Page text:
Mandela Rhodes Scholars
Mandela Rhodes Scholars

‘Eish, you’re not South African’

By Cano Ssemakalu

It can be tough being a foreigner in South Africa, even if you are here legally. I have lived here for seven years now, during which I’ve been treated like a South African by the very generous government and its people. But my grievance is with the corporations in the private sector that discriminate against foreigners.

I find it very annoying that if you’re not South African then you’ve no right to various services offered by companies. The first incident happened four years ago. It was the start of a new semester and I was walking with my friend to campus. Suddenly we were stopped by a person who happened to be a sales representative for a bank. He told us about all the services the bank could offer us as students. We were so captivated we followed the salesman to his stall to give him our information.

After my friends had registered it was my turn. He asked for my name, address and identification, which I presented. As I waited in anticipation to sign a document that would enable me obtain the account of my choice, the face and mood of the salesman changed. I asked if everything was fine. He looked me in the eye and told me “I am sorry bra you do not qualify for this service”. I smiled and asked him why. He replied “eish you are not South African”.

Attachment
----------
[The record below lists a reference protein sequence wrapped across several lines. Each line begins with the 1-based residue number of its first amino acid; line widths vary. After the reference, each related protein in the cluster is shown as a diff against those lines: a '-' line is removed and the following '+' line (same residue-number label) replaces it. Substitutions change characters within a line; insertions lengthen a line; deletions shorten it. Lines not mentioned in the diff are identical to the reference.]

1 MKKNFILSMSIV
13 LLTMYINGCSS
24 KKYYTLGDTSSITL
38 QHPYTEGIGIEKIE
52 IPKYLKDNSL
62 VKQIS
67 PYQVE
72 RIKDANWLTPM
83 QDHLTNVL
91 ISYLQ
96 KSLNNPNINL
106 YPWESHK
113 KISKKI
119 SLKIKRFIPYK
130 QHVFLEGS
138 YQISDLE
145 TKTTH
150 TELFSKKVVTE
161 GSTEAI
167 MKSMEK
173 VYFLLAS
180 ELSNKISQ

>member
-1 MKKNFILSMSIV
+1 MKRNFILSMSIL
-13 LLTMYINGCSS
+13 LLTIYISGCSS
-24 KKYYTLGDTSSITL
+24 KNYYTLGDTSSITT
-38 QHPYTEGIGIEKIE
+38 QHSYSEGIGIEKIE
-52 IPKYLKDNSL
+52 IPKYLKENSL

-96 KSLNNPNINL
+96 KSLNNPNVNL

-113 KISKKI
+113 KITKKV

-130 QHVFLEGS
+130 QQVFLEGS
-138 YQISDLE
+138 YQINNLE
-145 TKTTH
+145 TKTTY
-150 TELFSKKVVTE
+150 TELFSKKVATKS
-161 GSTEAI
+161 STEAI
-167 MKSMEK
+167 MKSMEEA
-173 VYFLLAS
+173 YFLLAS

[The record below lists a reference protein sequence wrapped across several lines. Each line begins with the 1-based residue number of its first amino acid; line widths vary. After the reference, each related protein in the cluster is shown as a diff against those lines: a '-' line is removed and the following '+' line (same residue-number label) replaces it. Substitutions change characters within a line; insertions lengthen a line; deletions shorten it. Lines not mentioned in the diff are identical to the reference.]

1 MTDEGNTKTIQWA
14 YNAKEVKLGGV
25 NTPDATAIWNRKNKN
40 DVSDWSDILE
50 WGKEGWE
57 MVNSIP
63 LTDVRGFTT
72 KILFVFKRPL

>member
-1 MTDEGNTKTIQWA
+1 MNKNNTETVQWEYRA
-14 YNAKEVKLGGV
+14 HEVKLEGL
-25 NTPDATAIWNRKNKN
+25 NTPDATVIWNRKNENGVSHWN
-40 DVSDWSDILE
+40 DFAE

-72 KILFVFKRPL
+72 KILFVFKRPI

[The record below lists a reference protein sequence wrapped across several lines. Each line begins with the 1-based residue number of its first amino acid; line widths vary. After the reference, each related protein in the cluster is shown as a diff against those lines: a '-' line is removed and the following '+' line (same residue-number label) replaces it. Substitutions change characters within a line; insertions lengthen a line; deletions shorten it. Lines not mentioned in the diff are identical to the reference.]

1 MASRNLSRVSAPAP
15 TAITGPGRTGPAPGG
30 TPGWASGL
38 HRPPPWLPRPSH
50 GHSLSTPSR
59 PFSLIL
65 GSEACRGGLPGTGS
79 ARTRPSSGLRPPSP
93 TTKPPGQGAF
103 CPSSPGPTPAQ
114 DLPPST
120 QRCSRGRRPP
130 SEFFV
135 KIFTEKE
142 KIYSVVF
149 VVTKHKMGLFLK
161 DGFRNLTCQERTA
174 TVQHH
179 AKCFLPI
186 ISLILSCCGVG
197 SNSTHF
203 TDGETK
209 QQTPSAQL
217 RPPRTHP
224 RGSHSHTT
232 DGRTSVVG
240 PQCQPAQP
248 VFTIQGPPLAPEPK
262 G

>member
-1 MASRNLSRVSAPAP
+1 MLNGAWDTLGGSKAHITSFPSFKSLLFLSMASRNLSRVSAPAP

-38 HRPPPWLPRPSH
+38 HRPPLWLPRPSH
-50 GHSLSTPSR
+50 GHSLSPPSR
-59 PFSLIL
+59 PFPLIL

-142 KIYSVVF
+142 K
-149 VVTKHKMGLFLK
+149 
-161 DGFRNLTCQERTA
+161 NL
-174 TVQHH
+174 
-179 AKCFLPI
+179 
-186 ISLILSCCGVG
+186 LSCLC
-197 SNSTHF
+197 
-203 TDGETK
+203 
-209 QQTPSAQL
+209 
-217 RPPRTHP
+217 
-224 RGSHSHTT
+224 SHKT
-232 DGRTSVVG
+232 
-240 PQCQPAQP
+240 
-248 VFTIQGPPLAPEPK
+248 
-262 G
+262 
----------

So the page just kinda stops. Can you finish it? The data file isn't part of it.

If they needed a referee or some indication that I am employed I would understand. But there was nothing financially different between me and my South African friends. Later on I decided to go to one of the bank branches. Guess what, he was right. For a moment there I was so angry I wanted to take all my business elsewhere. In an attempt to do so I realised that all the banks share the same policy, which unfairly discriminates against foreigners.

Being in South Africa you get to learn a lot about insurance company advertisements, especially those screened on television. One thing I always wanted to insure was my gadgets. One Saturday morning I happened to be watching a TV show when it was interrupted by a commercial. The insurance company alerted viewers that they could take out an insurance policy (I don’t remember what for) at a ridiculously low premium of about R60 a month. The commercial ended with “SMS us on xyz and we will call you back”.

Without wasting any time I sent them an SMS. Two days later I received a call. After a lengthy chat about the services came the questions, of which the first two regarded my name and address. The third question was to read my identification number. I told the saleswoman that I had a passport and that I was going to read out my passport number. In a very sad tone she said she was very sorry and that the service was only for South Africans. I told her that it was OK and that I understood. The fact is, I was trying to be understanding.

About two months ago I received a call from my cellphone service provider. The person on the other end took the time to inform me that my number was forwarded to them by their head office based on the fact that I was a great customer. The criteria for a great customer here is based on how much airtime you load a month. She told me that if I paid a small amount of money (R50) a month I would receive a lot of free minutes as well as SMSs. Man, was I excited to hear that until I was asked for my ID.

At times I ask myself what the main object of any given business is.

Cano Ssemakalu is involved in the initiation of an innovative food security project aimed at township dwellers.

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